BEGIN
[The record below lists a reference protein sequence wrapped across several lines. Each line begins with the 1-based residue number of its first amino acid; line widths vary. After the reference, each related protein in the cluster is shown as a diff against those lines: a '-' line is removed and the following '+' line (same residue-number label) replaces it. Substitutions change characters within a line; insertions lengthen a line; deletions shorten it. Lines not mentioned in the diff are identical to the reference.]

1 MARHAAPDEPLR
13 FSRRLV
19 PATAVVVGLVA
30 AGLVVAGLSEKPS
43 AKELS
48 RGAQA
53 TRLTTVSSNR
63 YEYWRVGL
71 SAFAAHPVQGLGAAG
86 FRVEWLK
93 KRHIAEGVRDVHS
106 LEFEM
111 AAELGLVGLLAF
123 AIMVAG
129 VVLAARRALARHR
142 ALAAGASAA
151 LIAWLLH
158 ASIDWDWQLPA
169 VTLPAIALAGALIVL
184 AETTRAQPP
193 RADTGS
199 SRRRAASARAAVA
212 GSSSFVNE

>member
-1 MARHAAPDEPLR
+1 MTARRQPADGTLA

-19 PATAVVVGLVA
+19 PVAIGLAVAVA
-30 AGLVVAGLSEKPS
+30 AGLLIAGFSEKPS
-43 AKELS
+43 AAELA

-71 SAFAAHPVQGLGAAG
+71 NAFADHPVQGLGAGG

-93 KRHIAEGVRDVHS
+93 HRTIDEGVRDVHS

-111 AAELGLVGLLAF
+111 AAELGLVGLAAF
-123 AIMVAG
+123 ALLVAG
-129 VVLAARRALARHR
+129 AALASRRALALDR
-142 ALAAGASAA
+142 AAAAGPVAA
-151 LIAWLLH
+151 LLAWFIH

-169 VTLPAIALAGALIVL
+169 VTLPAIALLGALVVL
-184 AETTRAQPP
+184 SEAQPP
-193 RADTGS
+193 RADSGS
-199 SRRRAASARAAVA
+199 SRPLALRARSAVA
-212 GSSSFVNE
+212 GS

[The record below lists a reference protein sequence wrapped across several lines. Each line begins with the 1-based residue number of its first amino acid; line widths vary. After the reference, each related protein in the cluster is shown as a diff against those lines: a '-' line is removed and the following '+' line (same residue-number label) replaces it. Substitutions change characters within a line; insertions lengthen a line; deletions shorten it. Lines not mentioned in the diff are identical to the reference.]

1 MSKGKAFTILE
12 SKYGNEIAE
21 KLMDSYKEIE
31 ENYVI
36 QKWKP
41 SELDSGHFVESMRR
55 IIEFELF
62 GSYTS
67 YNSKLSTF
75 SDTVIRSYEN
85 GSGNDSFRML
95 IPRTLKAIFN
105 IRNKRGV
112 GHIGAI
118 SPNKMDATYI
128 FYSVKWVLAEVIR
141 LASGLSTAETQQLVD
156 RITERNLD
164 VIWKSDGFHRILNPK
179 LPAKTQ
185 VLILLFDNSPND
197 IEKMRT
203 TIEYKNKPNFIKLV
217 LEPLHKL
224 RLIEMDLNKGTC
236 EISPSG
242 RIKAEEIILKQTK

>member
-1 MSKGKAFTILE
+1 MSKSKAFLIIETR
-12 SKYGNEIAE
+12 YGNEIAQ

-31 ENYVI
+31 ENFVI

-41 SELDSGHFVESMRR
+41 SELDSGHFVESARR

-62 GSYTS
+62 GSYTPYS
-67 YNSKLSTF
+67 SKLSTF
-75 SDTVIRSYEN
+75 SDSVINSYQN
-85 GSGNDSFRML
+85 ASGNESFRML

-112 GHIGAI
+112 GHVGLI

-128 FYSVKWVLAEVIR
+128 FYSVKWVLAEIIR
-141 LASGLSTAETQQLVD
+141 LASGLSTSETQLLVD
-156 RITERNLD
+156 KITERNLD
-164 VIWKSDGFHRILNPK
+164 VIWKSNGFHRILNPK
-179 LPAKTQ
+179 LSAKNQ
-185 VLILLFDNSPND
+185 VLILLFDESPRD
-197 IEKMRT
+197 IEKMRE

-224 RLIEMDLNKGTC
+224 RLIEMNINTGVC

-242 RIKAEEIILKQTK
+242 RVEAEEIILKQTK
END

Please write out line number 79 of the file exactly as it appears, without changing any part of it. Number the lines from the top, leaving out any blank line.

185 VLILLFDNSPND